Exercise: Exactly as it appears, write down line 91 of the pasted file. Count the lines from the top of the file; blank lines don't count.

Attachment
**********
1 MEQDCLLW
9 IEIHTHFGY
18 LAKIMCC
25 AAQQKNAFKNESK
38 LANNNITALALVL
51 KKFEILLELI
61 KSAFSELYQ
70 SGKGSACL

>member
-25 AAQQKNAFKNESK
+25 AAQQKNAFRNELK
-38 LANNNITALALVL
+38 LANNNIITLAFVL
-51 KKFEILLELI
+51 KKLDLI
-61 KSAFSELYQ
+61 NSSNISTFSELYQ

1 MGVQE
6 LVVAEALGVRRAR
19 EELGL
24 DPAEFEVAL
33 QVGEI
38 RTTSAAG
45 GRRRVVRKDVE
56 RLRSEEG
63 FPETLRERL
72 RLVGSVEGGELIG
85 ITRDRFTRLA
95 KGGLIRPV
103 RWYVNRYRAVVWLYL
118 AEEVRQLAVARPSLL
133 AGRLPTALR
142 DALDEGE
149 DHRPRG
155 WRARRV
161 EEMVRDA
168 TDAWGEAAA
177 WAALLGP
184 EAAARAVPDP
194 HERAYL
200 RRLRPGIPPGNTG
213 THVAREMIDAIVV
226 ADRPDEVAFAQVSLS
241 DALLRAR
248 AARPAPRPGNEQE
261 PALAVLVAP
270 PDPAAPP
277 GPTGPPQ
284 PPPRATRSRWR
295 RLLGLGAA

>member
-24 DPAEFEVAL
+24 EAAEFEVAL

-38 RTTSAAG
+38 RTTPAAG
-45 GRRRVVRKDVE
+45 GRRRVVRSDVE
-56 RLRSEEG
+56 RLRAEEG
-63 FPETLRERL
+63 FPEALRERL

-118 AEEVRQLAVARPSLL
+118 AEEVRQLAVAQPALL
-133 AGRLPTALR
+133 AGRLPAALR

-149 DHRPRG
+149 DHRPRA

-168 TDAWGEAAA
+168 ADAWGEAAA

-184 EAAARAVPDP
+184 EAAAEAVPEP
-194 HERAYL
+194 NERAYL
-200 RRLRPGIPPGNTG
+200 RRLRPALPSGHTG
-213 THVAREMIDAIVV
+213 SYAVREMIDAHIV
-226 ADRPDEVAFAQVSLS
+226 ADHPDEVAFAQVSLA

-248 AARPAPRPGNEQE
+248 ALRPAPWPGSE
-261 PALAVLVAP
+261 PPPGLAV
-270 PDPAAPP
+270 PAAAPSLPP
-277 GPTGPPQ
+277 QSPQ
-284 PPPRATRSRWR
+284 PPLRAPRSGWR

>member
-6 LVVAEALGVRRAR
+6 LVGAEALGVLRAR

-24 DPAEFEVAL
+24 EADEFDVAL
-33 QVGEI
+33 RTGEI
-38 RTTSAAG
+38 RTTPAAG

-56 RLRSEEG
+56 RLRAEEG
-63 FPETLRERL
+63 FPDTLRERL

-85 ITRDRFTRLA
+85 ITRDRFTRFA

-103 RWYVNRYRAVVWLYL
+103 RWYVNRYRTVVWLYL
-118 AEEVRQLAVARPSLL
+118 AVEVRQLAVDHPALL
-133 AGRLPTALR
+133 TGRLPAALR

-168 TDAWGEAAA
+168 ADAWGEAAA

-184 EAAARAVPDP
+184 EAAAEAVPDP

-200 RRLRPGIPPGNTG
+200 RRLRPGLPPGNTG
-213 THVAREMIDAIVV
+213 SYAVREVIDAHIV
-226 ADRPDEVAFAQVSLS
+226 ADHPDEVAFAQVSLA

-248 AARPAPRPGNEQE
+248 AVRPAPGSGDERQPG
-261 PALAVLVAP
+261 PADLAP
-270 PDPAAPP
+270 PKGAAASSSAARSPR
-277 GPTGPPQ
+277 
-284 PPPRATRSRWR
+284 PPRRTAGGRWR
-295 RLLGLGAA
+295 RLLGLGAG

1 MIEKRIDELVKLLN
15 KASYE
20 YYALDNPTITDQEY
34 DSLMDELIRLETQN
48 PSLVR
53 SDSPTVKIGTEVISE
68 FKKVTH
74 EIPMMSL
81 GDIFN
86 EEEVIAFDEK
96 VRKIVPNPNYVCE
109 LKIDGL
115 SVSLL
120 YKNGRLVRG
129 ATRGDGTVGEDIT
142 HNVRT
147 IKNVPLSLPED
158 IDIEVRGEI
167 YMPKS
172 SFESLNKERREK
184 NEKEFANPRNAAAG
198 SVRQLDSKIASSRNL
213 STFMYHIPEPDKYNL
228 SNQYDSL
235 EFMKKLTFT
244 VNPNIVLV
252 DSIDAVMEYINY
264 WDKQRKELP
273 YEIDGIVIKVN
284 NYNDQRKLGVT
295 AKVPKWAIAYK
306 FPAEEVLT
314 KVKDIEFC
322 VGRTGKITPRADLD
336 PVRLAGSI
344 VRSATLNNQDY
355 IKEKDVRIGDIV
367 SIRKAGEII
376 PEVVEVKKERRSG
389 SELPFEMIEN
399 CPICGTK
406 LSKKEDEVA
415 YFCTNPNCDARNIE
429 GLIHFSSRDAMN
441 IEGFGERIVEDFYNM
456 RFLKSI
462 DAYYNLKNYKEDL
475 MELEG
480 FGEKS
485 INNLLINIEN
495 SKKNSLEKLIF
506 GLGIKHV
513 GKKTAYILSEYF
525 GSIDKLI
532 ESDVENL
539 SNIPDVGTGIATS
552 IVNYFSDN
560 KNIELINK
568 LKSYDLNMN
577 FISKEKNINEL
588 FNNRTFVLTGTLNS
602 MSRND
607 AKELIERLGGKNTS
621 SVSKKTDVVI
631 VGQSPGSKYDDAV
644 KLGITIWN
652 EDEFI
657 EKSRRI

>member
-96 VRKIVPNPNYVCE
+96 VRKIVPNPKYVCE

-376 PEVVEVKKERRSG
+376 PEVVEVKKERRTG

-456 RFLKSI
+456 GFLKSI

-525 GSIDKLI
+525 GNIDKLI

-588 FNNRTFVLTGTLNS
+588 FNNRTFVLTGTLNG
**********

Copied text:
-6 LVVAEALGVRRAR